Children’s SEN are picked up early and support is routinely put in place quickly;
Staff have the knowledge, understanding and skills to provide the right support for children and young people who have SEN or are disabled;
Parents know what they can reasonably expect their local school, college,
LA & local services to provide, without having to fight for it;
Aspirations for children and young people are raised through an increased focus on life outcomes, including employment;
For more complex needs, an integrated assessment and a single
Education, Health and Care Plan are in place from birth to 25
There is greater control for parents and young people over the services they and their family use.
Children and Families Bill introduced to Parliament
Draft regulations and SEN Code of Practice consultation
Proposal to reduce statutory assessment timescales from
26 to 20 weeks
Second draft of the Code of Practice published and public consultation until early December
In East Sussex, work began on new style plans for school starters in 2014 and young people approaching transition (16+)
Royal Assent granted, so the Children and Families Bill became the Children and Families Act
Final Consultation on the Code of Practice until 6 th
Final Code and regulations to be published
Implementation of provisions
There will be a period of transition from statements to new style plans
– expected completion by April 2018
Our logo, which places the child and family firmly in the centre, also shows the range of support available.
Services for everyone
Support from your family and and
Family community networks
• The reforms will place children, young people (up to the age of 25 if they remain in education) and their families in the centre of our work, using person centred and outcome focused planning. Staff will be expected to work with families to understand their support needs, priorities and aspirations.
• The Local Offer is a new term to mean the availability of information about services. This work is ongoing and will be primarily web based.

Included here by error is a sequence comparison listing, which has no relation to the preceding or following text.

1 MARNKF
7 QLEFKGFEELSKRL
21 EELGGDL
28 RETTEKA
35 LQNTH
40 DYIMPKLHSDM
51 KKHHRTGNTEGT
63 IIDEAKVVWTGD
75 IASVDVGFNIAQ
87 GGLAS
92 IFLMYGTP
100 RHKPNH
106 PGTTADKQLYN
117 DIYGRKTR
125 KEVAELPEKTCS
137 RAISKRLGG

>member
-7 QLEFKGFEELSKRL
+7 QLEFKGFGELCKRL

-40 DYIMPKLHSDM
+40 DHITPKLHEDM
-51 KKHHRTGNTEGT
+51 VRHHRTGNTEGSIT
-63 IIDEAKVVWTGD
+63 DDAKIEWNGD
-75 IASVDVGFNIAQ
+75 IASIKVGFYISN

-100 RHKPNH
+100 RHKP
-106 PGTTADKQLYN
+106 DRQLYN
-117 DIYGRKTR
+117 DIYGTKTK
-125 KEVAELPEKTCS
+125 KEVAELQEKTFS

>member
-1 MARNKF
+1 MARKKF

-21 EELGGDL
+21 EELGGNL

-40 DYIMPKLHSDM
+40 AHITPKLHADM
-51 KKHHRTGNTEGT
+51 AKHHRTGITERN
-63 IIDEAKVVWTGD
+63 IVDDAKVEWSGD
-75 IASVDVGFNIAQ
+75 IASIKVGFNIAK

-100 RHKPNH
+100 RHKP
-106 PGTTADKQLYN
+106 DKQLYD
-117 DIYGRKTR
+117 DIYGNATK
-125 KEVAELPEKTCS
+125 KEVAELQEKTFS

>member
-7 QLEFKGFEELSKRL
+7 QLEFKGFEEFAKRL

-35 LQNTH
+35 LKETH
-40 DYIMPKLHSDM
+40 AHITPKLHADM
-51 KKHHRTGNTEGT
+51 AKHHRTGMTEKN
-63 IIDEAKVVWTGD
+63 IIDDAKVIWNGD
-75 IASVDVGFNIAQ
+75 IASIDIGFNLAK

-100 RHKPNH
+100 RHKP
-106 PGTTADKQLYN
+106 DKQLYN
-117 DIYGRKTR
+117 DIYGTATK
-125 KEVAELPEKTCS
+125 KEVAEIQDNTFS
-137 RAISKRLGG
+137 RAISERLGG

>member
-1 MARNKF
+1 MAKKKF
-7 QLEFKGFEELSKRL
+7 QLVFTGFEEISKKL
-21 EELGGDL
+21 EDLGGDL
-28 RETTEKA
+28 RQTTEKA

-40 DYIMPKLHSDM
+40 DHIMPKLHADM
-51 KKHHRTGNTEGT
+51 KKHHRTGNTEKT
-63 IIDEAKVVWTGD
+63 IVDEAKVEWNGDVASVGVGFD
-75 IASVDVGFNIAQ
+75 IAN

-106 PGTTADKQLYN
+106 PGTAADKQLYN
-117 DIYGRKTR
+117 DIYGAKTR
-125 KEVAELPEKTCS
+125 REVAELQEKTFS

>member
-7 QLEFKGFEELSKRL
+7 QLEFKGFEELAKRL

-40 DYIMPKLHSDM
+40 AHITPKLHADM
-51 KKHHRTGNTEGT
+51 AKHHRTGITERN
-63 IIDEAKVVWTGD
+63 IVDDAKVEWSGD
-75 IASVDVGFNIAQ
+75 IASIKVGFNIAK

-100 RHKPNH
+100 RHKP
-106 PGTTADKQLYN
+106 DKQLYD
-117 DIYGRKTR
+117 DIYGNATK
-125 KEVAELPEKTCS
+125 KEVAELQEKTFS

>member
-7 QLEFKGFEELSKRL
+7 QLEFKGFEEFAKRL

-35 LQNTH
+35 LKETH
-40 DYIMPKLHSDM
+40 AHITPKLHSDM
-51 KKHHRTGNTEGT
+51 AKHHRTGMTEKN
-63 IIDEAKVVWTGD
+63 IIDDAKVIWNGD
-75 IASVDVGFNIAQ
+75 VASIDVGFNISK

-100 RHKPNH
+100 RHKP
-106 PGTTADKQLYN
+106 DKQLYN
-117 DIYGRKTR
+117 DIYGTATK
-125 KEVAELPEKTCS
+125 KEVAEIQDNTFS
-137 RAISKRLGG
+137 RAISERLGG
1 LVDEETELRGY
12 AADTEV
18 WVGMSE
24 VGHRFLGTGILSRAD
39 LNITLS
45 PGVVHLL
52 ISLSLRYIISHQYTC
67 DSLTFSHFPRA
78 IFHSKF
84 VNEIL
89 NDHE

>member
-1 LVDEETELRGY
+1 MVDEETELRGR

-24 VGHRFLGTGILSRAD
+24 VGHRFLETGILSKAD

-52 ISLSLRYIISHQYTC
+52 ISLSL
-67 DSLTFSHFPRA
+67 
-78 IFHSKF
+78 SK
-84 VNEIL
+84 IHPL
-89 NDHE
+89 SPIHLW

• We will be working across the services which support children, young people and their families to streamline our work and ensure that everyone is clear about who’s doing what and why.
• From September 2014, most children with SEN will have their needs met within mainstream educational settings.
• Some will need an SEN support plan, which will be drawn up and reviewed by families and schools. Plan templates and guidance are available on the ESCC website.
• Children with the highest levels of needs will be assessed for an Education Health & Care (EHC) plan, where evidence shows additional & individual support is needed to support outcomes. The EHC assessment and planning process will include consideration of a personal budget, which many young people and families value as a way to have increased choice and control over their support.
We are awaiting the final Code of Practice and regulations, which will give more information about the work to convert existing statements to SEN support or EHC plans.
It is anticipated that the work will be phased over a three year period, details of which will be set out in a local transition plan.
Although we have different programmes of change affecting different areas of our work there are key principles between them:
• Acting earlier where we can to prevent things getting worse
• Being child, young person, and family centred
• Using outcome-focused planning to get the best result for children and young people
• Focusing on family resilience and strengths
• Working hard to be joined up in our support
Where children and young people have both a Special Educational
Need, or are disabled, and also need support to be safeguarded from harm they may have more than one assessment or plan in place.
This is okay as long as:
No-one starts from scratch if there is an existing assessment or plan, and we avoid asking families to tell their story again and again
Existing plans and assessments are shared between professionals, with family consent
Professionals talk to one another, and make sure things are joined up
– for example having joint review or assessment meetings
Actions in the plans don’t overlap, duplicate or cause confusion